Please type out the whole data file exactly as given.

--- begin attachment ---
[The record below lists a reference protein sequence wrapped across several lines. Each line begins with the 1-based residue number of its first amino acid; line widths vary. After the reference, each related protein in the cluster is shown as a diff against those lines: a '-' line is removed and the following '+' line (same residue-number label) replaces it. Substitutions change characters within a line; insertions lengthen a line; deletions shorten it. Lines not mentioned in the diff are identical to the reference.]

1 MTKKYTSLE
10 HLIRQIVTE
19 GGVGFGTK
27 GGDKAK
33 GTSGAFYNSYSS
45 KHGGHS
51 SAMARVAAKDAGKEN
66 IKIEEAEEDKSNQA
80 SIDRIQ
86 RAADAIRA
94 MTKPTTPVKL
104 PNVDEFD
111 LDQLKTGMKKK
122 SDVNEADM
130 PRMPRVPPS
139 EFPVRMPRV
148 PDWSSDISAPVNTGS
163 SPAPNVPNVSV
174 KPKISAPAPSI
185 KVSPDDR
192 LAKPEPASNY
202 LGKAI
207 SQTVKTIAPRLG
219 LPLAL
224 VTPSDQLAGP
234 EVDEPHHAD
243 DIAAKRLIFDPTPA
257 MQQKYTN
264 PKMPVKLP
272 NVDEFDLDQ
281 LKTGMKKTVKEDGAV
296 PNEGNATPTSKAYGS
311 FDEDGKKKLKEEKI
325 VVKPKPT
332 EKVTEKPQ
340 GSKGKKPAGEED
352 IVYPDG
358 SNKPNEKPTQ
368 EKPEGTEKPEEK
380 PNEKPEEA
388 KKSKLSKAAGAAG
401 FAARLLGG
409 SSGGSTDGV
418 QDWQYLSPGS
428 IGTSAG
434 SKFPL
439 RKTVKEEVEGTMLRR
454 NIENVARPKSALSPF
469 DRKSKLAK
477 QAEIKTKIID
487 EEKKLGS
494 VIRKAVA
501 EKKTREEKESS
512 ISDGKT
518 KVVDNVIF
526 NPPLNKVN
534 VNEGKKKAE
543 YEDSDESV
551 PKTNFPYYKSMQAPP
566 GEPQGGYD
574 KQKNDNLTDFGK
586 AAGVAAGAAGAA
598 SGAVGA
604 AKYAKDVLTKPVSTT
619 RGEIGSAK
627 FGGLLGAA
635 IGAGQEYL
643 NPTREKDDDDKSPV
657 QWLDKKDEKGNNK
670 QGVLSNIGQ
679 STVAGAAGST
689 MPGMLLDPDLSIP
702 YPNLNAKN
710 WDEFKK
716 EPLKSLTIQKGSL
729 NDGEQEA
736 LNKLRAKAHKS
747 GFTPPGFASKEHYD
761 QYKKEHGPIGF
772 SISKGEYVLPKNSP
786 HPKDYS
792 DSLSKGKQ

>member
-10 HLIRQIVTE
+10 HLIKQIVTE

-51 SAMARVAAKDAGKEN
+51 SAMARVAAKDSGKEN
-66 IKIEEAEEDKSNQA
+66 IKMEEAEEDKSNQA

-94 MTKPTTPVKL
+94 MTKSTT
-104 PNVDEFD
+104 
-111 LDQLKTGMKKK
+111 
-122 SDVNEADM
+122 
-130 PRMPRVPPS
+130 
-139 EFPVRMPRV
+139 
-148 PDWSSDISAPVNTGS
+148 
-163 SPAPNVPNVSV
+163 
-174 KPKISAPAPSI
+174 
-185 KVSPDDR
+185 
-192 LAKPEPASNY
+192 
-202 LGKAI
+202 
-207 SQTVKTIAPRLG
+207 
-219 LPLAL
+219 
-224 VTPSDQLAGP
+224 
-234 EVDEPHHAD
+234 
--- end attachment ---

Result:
[The record below lists a reference protein sequence wrapped across several lines. Each line begins with the 1-based residue number of its first amino acid; line widths vary. After the reference, each related protein in the cluster is shown as a diff against those lines: a '-' line is removed and the following '+' line (same residue-number label) replaces it. Substitutions change characters within a line; insertions lengthen a line; deletions shorten it. Lines not mentioned in the diff are identical to the reference.]

1 MTKKYTSLE
10 HLIRQIVTE
19 GGVGFGTK
27 GGDKAK
33 GTSGAFYNSYSS
45 KHGGHS
51 SAMARVAAKDAGKEN
66 IKIEEAEEDKSNQA
80 SIDRIQ
86 RAADAIRA
94 MTKPTTPVKL
104 PNVDEFD
111 LDQLKTGMKKK
122 SDVNEADM
130 PRMPRVPPS
139 EFPVRMPRV
148 PDWSSDISAPVNTGS
163 SPAPNVPNVSV
174 KPKISAPAPSI
185 KVSPDDR
192 LAKPEPASNY
202 LGKAI
207 SQTVKTIAPRLG
219 LPLAL
224 VTPSDQLAGP
234 EVDEPHHAD
243 DIAAKRLIFDPTPA
257 MQQKYTN
264 PKMPVKLP
272 NVDEFDLDQ
281 LKTGMKKTVKEDGAV
296 PNEGNATPTSKAYGS
311 FDEDGKKKLKEEKI
325 VVKPKPT
332 EKVTEKPQ
340 GSKGKKPAGEED
352 IVYPDG
358 SNKPNEKPTQ
368 EKPEGTEKPEEK
380 PNEKPEEA
388 KKSKLSKAAGAAG
401 FAARLLGG
409 SSGGSTDGV
418 QDWQYLSPGS
428 IGTSAG
434 SKFPL
439 RKTVKEEVEGTMLRR
454 NIENVARPKSALSPF
469 DRKSKLAK
477 QAEIKTKIID
487 EEKKLGS
494 VIRKAVA
501 EKKTREEKESS
512 ISDGKT
518 KVVDNVIF
526 NPPLNKVN
534 VNEGKKKAE
543 YEDSDESV
551 PKTNFPYYKSMQAPP
566 GEPQGGYD
574 KQKNDNLTDFGK
586 AAGVAAGAAGAA
598 SGAVGA
604 AKYAKDVLTKPVSTT
619 RGEIGSAK
627 FGGLLGAA
635 IGAGQEYL
643 NPTREKDDDDKSPV
657 QWLDKKDEKGNNK
670 QGVLSNIGQ
679 STVAGAAGST
689 MPGMLLDPDLSIP
702 YPNLNAKN
710 WDEFKK
716 EPLKSLTIQKGSL
729 NDGEQEA
736 LNKLRAKAHKS
747 GFTPPGFASKEHYD
761 QYKKEHGPIGF
772 SISKGEYVLPKNSP
786 HPKDYS
792 DSLSKGKQ

>member
-10 HLIRQIVTE
+10 HLIKQIVTE

-51 SAMARVAAKDAGKEN
+51 SAMARVAAKDSGKEN
-66 IKIEEAEEDKSNQA
+66 IKMEEAEEDKSNQA

-94 MTKPTTPVKL
+94 MTKSTT
-104 PNVDEFD
+104 
-111 LDQLKTGMKKK
+111 
-122 SDVNEADM
+122 
-130 PRMPRVPPS
+130 
-139 EFPVRMPRV
+139 
-148 PDWSSDISAPVNTGS
+148 
-163 SPAPNVPNVSV
+163 
-174 KPKISAPAPSI
+174 
-185 KVSPDDR
+185 
-192 LAKPEPASNY
+192 
-202 LGKAI
+202 
-207 SQTVKTIAPRLG
+207 
-219 LPLAL
+219 
-224 VTPSDQLAGP
+224 
-234 EVDEPHHAD
+234 